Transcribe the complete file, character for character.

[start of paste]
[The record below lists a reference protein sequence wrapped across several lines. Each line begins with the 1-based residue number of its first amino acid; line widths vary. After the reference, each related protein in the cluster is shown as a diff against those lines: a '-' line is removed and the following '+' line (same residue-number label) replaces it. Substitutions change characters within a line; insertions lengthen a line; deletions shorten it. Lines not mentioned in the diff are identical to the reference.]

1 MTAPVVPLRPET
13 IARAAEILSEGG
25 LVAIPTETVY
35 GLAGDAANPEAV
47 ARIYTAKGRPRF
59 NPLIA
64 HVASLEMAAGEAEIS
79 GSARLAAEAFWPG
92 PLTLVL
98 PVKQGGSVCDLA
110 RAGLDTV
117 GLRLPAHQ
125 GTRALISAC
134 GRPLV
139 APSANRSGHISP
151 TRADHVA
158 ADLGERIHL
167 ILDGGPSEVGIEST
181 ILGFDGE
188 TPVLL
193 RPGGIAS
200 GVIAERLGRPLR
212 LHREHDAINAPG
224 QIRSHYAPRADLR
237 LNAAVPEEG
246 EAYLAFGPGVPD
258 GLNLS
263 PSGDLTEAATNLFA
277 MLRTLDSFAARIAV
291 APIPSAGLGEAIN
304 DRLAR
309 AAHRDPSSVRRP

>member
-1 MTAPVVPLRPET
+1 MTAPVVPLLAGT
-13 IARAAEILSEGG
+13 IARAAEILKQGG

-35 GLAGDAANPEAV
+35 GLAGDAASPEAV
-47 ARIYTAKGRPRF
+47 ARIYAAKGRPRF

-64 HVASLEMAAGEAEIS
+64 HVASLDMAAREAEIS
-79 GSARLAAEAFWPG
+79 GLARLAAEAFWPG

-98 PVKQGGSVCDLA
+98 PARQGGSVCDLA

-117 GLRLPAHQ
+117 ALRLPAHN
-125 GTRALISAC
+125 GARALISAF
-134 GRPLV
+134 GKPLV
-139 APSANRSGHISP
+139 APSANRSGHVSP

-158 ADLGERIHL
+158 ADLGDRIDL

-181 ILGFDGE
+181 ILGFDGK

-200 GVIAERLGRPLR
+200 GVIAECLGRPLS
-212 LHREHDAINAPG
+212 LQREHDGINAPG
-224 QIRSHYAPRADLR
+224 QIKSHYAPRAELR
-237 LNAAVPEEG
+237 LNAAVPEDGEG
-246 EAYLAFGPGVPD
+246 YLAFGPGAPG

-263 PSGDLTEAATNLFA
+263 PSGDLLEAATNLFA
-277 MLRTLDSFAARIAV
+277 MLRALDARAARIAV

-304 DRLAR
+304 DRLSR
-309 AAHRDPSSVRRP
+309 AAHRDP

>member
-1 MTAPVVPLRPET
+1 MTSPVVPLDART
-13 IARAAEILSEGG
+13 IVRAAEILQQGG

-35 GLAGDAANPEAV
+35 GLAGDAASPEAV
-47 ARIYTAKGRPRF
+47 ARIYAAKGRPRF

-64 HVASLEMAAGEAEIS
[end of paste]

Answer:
[The record below lists a reference protein sequence wrapped across several lines. Each line begins with the 1-based residue number of its first amino acid; line widths vary. After the reference, each related protein in the cluster is shown as a diff against those lines: a '-' line is removed and the following '+' line (same residue-number label) replaces it. Substitutions change characters within a line; insertions lengthen a line; deletions shorten it. Lines not mentioned in the diff are identical to the reference.]

1 MTAPVVPLRPET
13 IARAAEILSEGG
25 LVAIPTETVY
35 GLAGDAANPEAV
47 ARIYTAKGRPRF
59 NPLIA
64 HVASLEMAAGEAEIS
79 GSARLAAEAFWPG
92 PLTLVL
98 PVKQGGSVCDLA
110 RAGLDTV
117 GLRLPAHQ
125 GTRALISAC
134 GRPLV
139 APSANRSGHISP
151 TRADHVA
158 ADLGERIHL
167 ILDGGPSEVGIEST
181 ILGFDGE
188 TPVLL
193 RPGGIAS
200 GVIAERLGRPLR
212 LHREHDAINAPG
224 QIRSHYAPRADLR
237 LNAAVPEEG
246 EAYLAFGPGVPD
258 GLNLS
263 PSGDLTEAATNLFA
277 MLRTLDSFAARIAV
291 APIPSAGLGEAIN
304 DRLAR
309 AAHRDPSSVRRP

>member
-1 MTAPVVPLRPET
+1 MTAPVVPLLAGT
-13 IARAAEILSEGG
+13 IARAAEILKQGG

-35 GLAGDAANPEAV
+35 GLAGDAASPEAV
-47 ARIYTAKGRPRF
+47 ARIYAAKGRPRF

-64 HVASLEMAAGEAEIS
+64 HVASLDMAAREAEIS
-79 GSARLAAEAFWPG
+79 GLARLAAEAFWPG

-98 PVKQGGSVCDLA
+98 PARQGGSVCDLA

-117 GLRLPAHQ
+117 ALRLPAHN
-125 GTRALISAC
+125 GARALISAF
-134 GRPLV
+134 GKPLV
-139 APSANRSGHISP
+139 APSANRSGHVSP

-158 ADLGERIHL
+158 ADLGDRIDL

-181 ILGFDGE
+181 ILGFDGK

-200 GVIAERLGRPLR
+200 GVIAECLGRPLS
-212 LHREHDAINAPG
+212 LQREHDGINAPG
-224 QIRSHYAPRADLR
+224 QIKSHYAPRAELR
-237 LNAAVPEEG
+237 LNAAVPEDGEG
-246 EAYLAFGPGVPD
+246 YLAFGPGAPG

-263 PSGDLTEAATNLFA
+263 PSGDLLEAATNLFA
-277 MLRTLDSFAARIAV
+277 MLRALDARAARIAV

-304 DRLAR
+304 DRLSR
-309 AAHRDPSSVRRP
+309 AAHRDP

>member
-1 MTAPVVPLRPET
+1 MTSPVVPLDART
-13 IARAAEILSEGG
+13 IVRAAEILQQGG

-35 GLAGDAANPEAV
+35 GLAGDAASPEAV
-47 ARIYTAKGRPRF
+47 ARIYAAKGRPRF

-64 HVASLEMAAGEAEIS